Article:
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Subtitling Guidelines

Closed Captioning vs Subtitling

Closed Captioning Closed captioning is required by law for North-America broadcasters (FCC and CRTC). The captions are meant to display the program audio content through text and symbols. Typically, television captions will consist of voice information (writing what is being said) and non-verbal audio cues important to the story like : “strong wind blowing” ¬†or “door slams shut”. Viewer have the option to activate or de-activate the closed caption display. The captioning information is either directly embedded into the video […]

Subtitle Content & Translation

Great subtitle translations use natural language to translate the ideas communicated on-screen, in as few words as possible. Natural Language Novice subtitle translators tend to translate verbatim everything said on-screen. This leads to awkward phrasing and hard-to-read subtitles that are often too long. An experienced subtitle translator will distill the essence of on-screen communication into translated natural language. This means re-interpreting expressions, grammar, structure, phrasing , cultural references and word-play into the viewers everyday language. Don’t subtitle everything Often audio […]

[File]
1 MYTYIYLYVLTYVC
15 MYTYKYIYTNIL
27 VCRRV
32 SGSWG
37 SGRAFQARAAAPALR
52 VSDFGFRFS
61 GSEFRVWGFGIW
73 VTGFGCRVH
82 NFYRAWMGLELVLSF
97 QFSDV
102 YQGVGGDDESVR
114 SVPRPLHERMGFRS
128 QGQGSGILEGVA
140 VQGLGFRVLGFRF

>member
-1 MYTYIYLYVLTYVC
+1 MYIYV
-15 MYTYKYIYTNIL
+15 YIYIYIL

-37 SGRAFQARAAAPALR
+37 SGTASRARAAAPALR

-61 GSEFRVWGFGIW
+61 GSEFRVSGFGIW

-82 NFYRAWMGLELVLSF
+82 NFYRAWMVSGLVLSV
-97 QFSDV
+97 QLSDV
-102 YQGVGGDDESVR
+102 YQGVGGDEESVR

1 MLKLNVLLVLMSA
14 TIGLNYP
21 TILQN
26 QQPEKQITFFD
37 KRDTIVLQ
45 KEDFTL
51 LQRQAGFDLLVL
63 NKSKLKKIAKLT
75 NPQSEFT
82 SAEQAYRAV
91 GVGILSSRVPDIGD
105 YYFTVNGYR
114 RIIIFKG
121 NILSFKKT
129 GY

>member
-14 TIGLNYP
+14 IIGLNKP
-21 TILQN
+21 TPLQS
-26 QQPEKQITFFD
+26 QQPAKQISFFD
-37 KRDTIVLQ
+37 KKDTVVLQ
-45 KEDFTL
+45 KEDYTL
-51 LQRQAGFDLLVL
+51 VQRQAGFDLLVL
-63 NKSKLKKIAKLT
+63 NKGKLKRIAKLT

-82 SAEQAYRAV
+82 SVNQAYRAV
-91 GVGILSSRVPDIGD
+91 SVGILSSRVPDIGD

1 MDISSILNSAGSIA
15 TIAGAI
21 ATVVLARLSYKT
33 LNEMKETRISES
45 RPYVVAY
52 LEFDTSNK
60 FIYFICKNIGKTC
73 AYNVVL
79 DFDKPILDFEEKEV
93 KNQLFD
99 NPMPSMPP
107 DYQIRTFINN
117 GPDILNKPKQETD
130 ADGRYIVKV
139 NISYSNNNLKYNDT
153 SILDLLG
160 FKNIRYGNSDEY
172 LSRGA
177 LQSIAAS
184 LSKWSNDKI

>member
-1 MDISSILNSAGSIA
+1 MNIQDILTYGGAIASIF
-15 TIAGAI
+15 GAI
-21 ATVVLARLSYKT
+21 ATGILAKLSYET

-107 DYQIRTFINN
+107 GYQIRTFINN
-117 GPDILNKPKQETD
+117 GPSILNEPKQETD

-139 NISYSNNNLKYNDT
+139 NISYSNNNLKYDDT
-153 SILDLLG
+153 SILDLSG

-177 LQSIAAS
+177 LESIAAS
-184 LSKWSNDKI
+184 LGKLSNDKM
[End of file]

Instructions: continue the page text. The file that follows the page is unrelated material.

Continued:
Subtitle On-Screen Positioning

FOR TELEVISION BROADCAST: – HDTV title-safe is set at 90% of screen area, and my preference is to set subtitles just above this 90% title safe line. – Subtitles should be centered-justified and centered on-screen at all times. – Horizontally, subtitles should stay within the 11:9 screen area to allow for side-graphics – Line spacing should be as close as possible without touching or feeling too close – 2 subtitle line maximum, if you can’t fit it in, make a […]

Subtitle On-Screen Timing

The basic rule is… enough time to read, but not too much to distract! LENGTH Minimum length: for a short one-word subtitle like “Yes”, “What?”, etc. the timing should not be less than 1/2 second on-screen. If the audience hasn’t seen on-screen subtitles for some time and you start with a very short subtitle, you’ll want to leave the subtitle on-screen 2-seconds so that they can get their bearings and actually look to the bottom of the screen and read […]

Subtitle Fonts

In considering the right font for your subtitles, you should prioritize: Legibility The font will be display small. Only choose a sans-serif font (no little lines on the ends of characters). Computer compatibility When considering operating system & editing system compatibility, choose a font that is compatible across with both Windows and Mac operating systems and can be read properly by your editing software. One of my favorite fonts for subtitling was Open Sans, but I had to stop using […]

Subtitles for Cinema – Coming soon